Wednesday, August 21, 2013

The Mysterious Death of Michael Hastings

So much has already been written about the death of journalist Michael Hastings, there doesn't seem much point in adding more. I'm writing about it today, nonetheless, for two reasons. First, there are still some people who haven't heard about the story; talking about it here helps get the word out. Second, much of the coverage I've seen omits key facts. I think those facts need to be part of the story.

What do we know for sure?

We know that on June 18, 2013, at about 4:30 in the morning, a 2013 Mercedes CLK250 coupe driven by 33-year-old Michael Hastings was headed south on the 600 block of North Highland in Los Angeles when it slammed into a palm tree at high speed, killing Hastings. (See video.)

We know from statements given to the press by his widow that Michael Hastings was working on a story for Rolling Stone about CIA Director John Brennan at the time of his death.

We also know that Hastings had been in contact with Wikileaks lawyer Jennifer Robinson just a few hours before his fatal car crash.

And we know that before the crash, Hastings sent an e-mail to friends with a Subject line of "FBI Investigation, re: NSA." (Most news accounts fail to mention this Subject line or the fact that it refers specifically to NSA, a topic Hastings was not known to be working on.)

The last-minute e-mail sent by Hastings warned recipients (which included colleagues at Buzzfeed) that FBI was interviewing his "close friends and associates"; Hastings suggested they may want to seek legal counsel before talking to law enforcement. The e-mail ended with "I’m onto a big story, and need to go off the radat [sic] for a bit."

NSA is not specifically mentioned anywhere in the e-mail other than the Subject line. It seems likely, though, that an NSA connection of some kind is what Hastings was referring to by "I'm onto a big story." Why? Well for one thing, as I said, NSA is not mentioned anywhere else in the e-mail. But also, when you find out NSA might be targeting you, the obvious thing you do in response is "go off the radar"—refrain from using the Internet, stop sending texts, stop making phone calls. Stop being tracked by NSA.

Hastings must certainly have known that his last-minute e-mail would be intercepted by NSA. (Putting 'NSA' in the Subject line may have been his way of acknowledging NSA as a recipient.) The e-mail served a double purpose of telling the Feds: "I know you're spying on me, and since you are, you should also know that my friends will be making appropriate legal preparations." Hastings took his own advice by reaching out to the Wikileaks attorney.

The security-cam video of the fatal car crash (above) shows signs of being a quick hand-held phone-cam "recording of a recording" by the restaurant owner before the original footage was surrendered to police. (You can see the jerky motions of the handheld phone and the out-of-frame items on the left.) The Hastings Mercedes flashes into view at 0:14 and explodes 3 seconds later. The distance from the security cam to the tree-impact point was estimated by someone on the scene to be 255 feet. (That equates to a speed of 85 feet per second, or 58 mph.) The tape seems to show the car's brake lights on as it speeds past, indicating that Hastings may have been trying (in vain) to get the car to slow down.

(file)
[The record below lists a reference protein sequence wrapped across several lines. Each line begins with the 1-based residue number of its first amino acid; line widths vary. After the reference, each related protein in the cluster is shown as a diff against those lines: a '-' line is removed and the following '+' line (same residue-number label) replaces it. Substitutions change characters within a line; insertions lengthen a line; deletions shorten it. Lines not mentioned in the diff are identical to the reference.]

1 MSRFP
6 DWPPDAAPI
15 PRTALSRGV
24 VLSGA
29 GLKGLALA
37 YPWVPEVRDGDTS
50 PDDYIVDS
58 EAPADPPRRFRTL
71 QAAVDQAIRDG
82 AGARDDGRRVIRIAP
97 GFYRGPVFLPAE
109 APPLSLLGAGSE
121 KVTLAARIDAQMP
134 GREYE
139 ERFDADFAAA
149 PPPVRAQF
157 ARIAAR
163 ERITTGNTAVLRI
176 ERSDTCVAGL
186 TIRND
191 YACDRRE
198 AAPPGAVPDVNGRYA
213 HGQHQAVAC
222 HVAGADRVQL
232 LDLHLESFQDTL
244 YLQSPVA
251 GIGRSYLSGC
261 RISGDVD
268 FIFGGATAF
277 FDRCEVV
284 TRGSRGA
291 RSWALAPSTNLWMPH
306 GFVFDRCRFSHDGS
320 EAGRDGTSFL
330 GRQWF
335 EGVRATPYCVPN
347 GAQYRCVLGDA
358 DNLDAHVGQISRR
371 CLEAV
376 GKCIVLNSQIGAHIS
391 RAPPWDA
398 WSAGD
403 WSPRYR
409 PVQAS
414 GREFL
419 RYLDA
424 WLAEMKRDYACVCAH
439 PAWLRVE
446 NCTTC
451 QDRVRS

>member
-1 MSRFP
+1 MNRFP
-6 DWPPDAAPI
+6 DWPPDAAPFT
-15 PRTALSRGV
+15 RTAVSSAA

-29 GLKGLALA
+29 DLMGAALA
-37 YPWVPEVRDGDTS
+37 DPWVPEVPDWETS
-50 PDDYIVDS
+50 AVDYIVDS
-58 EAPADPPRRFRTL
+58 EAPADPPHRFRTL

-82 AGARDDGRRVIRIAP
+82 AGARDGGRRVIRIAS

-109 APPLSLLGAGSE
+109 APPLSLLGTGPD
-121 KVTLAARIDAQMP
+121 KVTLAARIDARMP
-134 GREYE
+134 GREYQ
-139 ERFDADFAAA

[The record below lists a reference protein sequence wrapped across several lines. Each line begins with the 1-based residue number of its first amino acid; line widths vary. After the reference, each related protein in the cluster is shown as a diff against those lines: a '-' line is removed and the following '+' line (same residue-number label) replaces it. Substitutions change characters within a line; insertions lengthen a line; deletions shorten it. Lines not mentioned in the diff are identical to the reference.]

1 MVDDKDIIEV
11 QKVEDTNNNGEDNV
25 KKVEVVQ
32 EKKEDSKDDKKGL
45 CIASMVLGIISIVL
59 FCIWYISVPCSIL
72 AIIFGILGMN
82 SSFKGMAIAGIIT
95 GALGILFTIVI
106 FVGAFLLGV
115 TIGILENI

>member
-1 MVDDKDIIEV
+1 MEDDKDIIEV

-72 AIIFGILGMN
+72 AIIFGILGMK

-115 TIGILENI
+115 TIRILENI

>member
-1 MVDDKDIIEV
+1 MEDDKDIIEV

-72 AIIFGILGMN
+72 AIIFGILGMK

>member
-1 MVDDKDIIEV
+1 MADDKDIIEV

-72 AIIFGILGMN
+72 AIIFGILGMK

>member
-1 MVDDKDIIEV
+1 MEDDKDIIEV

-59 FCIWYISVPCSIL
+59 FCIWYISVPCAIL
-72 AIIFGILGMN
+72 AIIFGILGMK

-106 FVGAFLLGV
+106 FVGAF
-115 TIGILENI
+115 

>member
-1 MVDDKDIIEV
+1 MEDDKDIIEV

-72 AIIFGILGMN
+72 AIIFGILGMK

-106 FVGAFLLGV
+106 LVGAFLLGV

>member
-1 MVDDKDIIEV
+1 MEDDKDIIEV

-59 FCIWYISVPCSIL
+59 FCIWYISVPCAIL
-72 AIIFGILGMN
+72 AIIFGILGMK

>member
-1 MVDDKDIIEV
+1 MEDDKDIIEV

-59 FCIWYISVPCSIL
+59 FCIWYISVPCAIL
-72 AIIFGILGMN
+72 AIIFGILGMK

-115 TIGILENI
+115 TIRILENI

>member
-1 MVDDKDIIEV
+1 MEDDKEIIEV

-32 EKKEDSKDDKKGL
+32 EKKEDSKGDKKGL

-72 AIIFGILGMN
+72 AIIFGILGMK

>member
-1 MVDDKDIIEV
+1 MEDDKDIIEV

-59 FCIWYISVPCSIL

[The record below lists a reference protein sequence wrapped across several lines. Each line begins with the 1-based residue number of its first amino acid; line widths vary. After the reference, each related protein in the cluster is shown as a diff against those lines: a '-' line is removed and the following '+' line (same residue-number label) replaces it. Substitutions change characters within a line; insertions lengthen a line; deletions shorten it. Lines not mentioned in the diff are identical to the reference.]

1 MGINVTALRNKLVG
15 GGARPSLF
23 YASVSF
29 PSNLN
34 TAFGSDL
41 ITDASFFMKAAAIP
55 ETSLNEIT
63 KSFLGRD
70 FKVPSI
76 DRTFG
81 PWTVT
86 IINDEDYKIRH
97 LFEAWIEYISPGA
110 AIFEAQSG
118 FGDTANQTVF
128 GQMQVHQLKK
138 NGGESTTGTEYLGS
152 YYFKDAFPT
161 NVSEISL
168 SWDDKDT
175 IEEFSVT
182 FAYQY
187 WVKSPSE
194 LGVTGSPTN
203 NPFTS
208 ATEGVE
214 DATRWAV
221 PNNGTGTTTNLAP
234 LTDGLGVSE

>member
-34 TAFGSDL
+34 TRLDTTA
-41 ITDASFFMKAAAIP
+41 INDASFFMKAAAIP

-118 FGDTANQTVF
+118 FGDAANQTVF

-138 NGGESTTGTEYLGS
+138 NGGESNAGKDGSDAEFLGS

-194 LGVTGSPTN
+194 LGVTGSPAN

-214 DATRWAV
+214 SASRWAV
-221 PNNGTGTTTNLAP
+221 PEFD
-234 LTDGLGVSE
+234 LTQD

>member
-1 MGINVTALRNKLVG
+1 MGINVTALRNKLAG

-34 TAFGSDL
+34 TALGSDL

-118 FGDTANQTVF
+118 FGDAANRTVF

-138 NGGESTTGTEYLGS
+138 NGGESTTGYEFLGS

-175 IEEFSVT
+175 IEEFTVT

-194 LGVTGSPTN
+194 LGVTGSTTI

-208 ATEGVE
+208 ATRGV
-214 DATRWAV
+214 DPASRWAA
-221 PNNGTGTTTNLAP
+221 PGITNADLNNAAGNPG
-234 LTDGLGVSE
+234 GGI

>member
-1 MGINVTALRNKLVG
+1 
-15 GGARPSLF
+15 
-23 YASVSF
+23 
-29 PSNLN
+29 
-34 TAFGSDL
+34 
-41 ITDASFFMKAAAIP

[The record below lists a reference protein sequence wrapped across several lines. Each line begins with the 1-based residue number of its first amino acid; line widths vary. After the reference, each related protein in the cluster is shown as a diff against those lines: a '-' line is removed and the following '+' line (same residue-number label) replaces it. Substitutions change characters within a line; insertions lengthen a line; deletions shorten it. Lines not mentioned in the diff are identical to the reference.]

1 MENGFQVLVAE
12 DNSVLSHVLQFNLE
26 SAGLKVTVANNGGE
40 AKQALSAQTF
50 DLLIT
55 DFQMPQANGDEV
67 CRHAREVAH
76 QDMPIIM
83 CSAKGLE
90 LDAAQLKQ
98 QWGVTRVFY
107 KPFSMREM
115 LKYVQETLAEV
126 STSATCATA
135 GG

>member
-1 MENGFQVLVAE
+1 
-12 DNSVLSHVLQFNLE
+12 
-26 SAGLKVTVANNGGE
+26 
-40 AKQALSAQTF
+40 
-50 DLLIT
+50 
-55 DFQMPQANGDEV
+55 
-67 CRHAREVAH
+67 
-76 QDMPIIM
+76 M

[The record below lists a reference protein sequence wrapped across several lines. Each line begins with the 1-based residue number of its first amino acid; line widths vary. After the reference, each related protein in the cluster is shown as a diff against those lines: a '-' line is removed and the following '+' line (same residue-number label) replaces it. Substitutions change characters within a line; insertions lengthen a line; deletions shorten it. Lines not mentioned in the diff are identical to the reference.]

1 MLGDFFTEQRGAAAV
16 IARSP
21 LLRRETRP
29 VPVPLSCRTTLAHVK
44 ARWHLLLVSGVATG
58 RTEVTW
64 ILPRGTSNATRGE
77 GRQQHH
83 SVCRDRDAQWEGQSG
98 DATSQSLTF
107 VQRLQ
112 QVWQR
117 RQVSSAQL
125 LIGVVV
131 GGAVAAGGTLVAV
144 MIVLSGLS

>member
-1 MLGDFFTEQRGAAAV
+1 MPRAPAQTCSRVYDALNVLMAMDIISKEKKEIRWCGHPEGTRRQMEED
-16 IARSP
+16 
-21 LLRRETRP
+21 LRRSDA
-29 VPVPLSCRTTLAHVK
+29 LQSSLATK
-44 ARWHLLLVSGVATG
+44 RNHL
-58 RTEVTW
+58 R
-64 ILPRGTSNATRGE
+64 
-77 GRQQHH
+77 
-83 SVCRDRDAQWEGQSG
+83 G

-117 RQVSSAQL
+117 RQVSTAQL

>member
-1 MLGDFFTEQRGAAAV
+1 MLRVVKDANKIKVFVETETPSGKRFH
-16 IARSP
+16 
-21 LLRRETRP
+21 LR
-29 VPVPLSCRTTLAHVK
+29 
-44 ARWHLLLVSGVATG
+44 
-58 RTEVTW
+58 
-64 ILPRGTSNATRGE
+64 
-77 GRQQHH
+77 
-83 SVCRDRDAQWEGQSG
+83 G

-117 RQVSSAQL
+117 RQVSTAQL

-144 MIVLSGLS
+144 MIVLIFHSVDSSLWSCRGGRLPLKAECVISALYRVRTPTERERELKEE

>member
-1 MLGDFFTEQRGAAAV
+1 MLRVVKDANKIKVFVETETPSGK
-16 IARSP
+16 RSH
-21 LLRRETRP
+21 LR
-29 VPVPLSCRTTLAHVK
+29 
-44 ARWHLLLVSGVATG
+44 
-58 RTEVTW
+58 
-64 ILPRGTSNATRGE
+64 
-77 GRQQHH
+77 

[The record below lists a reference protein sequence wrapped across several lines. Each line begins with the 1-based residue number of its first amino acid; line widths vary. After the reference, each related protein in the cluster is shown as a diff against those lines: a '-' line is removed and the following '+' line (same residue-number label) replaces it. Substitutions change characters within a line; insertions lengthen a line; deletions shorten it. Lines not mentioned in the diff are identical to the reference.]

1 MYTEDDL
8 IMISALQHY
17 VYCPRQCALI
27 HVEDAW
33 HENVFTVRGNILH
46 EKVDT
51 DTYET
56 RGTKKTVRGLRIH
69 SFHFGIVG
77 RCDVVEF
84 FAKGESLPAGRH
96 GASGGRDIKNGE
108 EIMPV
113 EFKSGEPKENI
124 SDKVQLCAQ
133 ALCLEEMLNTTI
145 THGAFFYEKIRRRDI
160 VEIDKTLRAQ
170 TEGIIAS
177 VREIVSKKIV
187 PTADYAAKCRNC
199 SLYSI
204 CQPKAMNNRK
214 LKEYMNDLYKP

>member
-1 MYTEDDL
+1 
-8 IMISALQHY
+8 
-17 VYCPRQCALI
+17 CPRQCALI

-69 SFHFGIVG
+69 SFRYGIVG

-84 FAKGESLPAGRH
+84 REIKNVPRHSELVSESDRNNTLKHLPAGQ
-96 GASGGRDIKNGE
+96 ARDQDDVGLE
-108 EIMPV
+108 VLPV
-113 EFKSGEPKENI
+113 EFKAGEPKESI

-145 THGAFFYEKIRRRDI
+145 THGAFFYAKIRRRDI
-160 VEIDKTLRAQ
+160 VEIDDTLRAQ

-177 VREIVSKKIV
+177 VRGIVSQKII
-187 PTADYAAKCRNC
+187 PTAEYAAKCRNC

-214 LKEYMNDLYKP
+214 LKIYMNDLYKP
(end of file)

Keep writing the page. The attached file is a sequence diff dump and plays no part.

Google street view of the scene (photo is from 2011). Red arrow points to the tree that was hit.
Security camera was located under the scalloped awning of the building on the right.

Two days after  the crash, LAPD announced that there appeared to be no evidence of foul play. In reality, an investigation to determine the likelihood of foul play in a case like this takes considerably longer than two days. And Detective Connie White from LAPD’s West Traffic Bureau admitted a week later (to the boyfriend of the owner of the pizza restaurant from which the security-cam footage came) that foul play had not, in fact, been ruled out. She didn't elaborate on why LAPD had felt it necessary to rush to the earlier judgment that foul play was not involved.

Most media sources are still, in fact, reporting that LAPD has ruled out foul play.

Many people have been mystified as to how Hastings could have lost control of what can only be considered an extraordinarily responsive car; how such a car could (barring intoxication of the driver) drive itself, with great precision, straight into a palm tree, essentially.

Six days after the crash, former Bush security advisor Richard Clarke told the Huffington Post exactly how that's possible, explaining:
What has been revealed as a result of some research at universities is that it's relatively easy to hack your way into the control system of a car, and to do such things as cause acceleration when the driver doesn't want acceleration, to throw on the brakes when the driver doesn't want the brakes on, to launch an air bag. You can do some really highly destructive things now, through hacking a car, and it's not that hard.
It's not known what kind of GPS the Hastings car had, but if it was equipped with Wide Area Augmentation System sensing (as many Magellan units now come with), it would have had the one-meter accuracy needed to impact a specific tree on a specific highway—assuming a cyber-attack took place and that it was GPS-guided.

What we should all be wondering, right now, is: Where is the car's black box? Was it recovered from the crash? Who is analyzing it?

If Hastings was indeed the victim of a car-electronics cyber-attack, we'll probably never know about it, of course, because it will be covered up as a "national security matter." So we're left to go by what we do know. I leave it to the reader to draw his or her own conclusions.

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